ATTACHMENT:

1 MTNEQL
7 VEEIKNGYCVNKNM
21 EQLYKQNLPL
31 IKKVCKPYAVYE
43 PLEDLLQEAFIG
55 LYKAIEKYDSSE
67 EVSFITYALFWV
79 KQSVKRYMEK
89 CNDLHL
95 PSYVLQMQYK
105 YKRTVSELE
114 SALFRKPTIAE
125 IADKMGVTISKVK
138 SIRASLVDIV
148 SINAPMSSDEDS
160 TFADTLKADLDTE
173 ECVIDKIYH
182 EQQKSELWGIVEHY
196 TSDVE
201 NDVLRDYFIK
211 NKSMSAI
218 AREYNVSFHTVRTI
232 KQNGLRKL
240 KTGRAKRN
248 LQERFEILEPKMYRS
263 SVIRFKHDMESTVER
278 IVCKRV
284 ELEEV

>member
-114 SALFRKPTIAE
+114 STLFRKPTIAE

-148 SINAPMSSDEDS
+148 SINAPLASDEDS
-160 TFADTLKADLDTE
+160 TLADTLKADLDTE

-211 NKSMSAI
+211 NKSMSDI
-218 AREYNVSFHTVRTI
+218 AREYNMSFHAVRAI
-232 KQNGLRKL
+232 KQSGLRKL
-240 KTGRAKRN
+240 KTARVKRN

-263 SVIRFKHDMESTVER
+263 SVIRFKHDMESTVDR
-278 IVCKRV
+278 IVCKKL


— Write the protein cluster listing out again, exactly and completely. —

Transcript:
1 MTNEQL
7 VEEIKNGYCVNKNM
21 EQLYKQNLPL
31 IKKVCKPYAVYE
43 PLEDLLQEAFIG
55 LYKAIEKYDSSE
67 EVSFITYALFWV
79 KQSVKRYMEK
89 CNDLHL
95 PSYVLQMQYK
105 YKRTVSELE
114 SALFRKPTIAE
125 IADKMGVTISKVK
138 SIRASLVDIV
148 SINAPMSSDEDS
160 TFADTLKADLDTE
173 ECVIDKIYH
182 EQQKSELWGIVEHY
196 TSDVE
201 NDVLRDYFIK
211 NKSMSAI
218 AREYNVSFHTVRTI
232 KQNGLRKL
240 KTGRAKRN
248 LQERFEILEPKMYRS
263 SVIRFKHDMESTVER
278 IVCKRV
284 ELEEV

>member
-114 SALFRKPTIAE
+114 STLFRKPTIAE

-148 SINAPMSSDEDS
+148 SINAPLASDEDS
-160 TFADTLKADLDTE
+160 TLADTLKADLDTE

-211 NKSMSAI
+211 NKSMSDI
-218 AREYNVSFHTVRTI
+218 AREYNMSFHAVRAI
-232 KQNGLRKL
+232 KQSGLRKL
-240 KTGRAKRN
+240 KTARVKRN

-263 SVIRFKHDMESTVER
+263 SVIRFKHDMESTVDR
-278 IVCKRV
+278 IVCKKL